Last March, Mr. Davison and Mr. Seth founded the clubhouse. They added a way for multiple speakers to broadcast at the same time, allowing people to switch between digital spaces like walking from stage to stage at a music festival or business conference. To avoid overwhelming their start-up, they slowly distributed invitations.

The app caught on as people looked for new ways to connect with each other during the pandemic. Some of the earliest users were Silicon Valley venture capitalists like Marc Andreessen and his business partner Ben Horowitz, who introduced Clubhouse into their networks. Oprah Winfrey, MC Hammer and John Mayer followed suit.

“There’s this sense of access that is really difficult to reproduce,” said Andy Annacone, an investor at TechNexus Venture Collaborative, which runs a fund that has invested in Clubhouse.

In May, Mr. Andreessen and Mr. Horowitz’s venture firm Andreessen Horowitz poured $ 10 million into the clubhouse and valued it at $ 100 million. It had two employees at the time.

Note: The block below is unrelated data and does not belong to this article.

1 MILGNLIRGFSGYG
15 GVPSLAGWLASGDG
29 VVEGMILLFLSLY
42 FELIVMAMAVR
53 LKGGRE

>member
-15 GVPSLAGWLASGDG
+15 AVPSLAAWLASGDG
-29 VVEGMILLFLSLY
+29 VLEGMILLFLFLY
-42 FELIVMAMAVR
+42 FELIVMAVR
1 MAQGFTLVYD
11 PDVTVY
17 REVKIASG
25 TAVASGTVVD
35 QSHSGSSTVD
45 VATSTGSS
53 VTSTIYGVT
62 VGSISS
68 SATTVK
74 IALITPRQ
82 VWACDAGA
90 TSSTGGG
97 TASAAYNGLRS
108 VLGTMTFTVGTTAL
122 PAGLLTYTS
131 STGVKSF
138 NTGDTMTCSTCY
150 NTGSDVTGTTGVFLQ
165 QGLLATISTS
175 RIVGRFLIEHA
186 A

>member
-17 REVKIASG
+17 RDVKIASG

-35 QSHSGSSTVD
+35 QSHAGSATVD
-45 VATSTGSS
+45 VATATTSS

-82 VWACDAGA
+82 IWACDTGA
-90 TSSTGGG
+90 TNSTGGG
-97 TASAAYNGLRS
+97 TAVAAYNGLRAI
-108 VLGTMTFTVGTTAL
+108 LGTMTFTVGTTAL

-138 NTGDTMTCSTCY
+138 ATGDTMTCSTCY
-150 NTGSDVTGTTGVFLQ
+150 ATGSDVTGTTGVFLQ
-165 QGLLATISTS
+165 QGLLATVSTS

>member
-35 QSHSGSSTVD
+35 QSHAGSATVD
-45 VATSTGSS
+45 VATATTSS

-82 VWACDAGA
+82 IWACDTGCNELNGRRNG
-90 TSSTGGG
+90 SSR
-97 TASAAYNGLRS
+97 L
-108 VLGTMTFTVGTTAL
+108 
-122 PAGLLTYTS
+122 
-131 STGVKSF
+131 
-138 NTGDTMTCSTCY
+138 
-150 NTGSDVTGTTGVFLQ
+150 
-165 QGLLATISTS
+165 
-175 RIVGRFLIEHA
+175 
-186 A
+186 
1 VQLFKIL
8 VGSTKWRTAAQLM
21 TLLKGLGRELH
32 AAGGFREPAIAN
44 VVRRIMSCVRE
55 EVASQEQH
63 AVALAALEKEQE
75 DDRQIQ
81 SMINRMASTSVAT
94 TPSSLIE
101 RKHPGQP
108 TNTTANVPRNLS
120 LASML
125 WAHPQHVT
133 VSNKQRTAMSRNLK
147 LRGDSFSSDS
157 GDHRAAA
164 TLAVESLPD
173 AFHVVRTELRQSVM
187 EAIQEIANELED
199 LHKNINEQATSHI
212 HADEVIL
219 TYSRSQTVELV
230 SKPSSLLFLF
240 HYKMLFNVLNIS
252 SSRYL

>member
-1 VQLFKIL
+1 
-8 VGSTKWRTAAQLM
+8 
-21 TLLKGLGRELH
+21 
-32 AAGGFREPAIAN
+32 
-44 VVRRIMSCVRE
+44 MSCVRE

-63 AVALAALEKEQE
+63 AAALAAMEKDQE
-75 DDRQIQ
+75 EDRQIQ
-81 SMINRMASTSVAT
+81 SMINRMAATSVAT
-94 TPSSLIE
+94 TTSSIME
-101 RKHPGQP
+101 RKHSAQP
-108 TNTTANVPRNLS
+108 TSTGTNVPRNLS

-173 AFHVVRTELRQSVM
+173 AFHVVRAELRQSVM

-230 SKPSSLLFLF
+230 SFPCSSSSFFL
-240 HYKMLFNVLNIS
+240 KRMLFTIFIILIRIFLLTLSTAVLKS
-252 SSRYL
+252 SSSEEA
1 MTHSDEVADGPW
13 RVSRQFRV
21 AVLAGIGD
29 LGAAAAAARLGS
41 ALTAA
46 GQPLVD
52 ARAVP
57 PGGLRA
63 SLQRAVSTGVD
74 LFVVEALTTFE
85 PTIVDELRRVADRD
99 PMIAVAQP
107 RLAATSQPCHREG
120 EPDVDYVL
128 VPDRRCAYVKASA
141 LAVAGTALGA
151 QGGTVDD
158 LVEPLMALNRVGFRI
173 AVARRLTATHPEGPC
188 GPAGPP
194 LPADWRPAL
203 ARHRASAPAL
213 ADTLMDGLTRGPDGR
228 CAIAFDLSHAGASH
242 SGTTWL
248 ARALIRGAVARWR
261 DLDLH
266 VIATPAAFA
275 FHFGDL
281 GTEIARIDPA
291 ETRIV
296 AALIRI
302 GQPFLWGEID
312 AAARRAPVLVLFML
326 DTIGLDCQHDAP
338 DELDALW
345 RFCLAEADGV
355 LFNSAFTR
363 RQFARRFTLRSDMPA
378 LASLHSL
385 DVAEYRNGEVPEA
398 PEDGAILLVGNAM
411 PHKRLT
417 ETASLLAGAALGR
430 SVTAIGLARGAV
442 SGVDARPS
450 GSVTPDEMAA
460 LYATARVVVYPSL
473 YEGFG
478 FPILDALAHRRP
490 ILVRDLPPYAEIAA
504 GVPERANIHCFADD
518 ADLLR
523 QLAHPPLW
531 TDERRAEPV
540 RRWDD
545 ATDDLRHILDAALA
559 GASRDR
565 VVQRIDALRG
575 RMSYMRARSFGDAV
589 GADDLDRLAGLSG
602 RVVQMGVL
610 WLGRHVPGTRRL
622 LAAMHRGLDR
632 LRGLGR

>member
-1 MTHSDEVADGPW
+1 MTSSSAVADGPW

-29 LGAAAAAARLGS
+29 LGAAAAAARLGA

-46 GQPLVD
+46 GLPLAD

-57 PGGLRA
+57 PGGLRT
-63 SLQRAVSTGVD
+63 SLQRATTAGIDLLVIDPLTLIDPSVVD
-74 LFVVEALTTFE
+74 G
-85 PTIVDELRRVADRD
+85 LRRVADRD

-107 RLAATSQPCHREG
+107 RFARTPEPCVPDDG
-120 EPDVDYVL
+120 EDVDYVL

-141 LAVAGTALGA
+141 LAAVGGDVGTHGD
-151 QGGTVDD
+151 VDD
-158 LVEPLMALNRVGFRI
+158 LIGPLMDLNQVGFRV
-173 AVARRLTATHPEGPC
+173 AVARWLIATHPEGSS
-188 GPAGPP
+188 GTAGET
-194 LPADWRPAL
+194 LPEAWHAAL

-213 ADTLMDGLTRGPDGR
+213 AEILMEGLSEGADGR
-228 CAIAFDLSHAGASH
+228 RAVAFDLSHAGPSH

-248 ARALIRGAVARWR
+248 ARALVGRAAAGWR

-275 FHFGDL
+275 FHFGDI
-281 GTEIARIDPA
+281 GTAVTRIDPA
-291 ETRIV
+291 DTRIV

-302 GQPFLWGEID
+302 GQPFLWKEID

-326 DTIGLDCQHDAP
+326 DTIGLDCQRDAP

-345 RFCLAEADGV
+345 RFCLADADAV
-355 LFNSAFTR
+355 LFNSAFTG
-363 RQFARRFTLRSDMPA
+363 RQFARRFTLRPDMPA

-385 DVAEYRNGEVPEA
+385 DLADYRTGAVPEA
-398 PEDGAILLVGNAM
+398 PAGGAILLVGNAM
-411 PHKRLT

TikTok influencers, YouTube stars and actors from “The Bachelor” soon became active in the app. It also spawned its own stars, with some people garnering over a million followers on its “suggested user list”. In December, Clubhouse launched an invitation-only pilot program that enables so-called power users to earn money with the app.

“People are already building brands,” said Sheel Mohnot, 38, founder of Better Tomorrow Ventures, which has 1.2 million followers on the app. “There are all of these clubhouse shows. Some of these shows that I’ve seen are sponsored. “(Mr. Davison and Mr. Seth said the company plans to make money from ticketing events, subscriptions and tips, but will not sell ads.)

Recognition…via Agence France-Presse – Getty Images

The growth has been accompanied by criticism that women and people of the same color are frequent targets of abuse and that discussions about anti-Semitism, homophobia, racism and misogyny are on the rise.

Porsha Belle, 32, a clubhouse influencer in Houston, said after speaking about misogyny on the app, people had set up rooms to encourage each other to report their account so it would be banned. Your account was suspended last Monday.

She said she tried contacting the company but found little recourse. “My site is locked while the bullies are free to roam,” she said.